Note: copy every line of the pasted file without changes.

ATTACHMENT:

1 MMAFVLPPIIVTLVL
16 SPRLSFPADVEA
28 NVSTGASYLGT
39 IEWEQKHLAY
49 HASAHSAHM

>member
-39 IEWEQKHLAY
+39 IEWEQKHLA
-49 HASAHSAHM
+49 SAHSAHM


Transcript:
1 MMAFVLPPIIVTLVL
16 SPRLSFPADVEA
28 NVSTGASYLGT
39 IEWEQKHLAY
49 HASAHSAHM

>member
-39 IEWEQKHLAY
+39 IEWEQKHLA
-49 HASAHSAHM
+49 SAHSAHM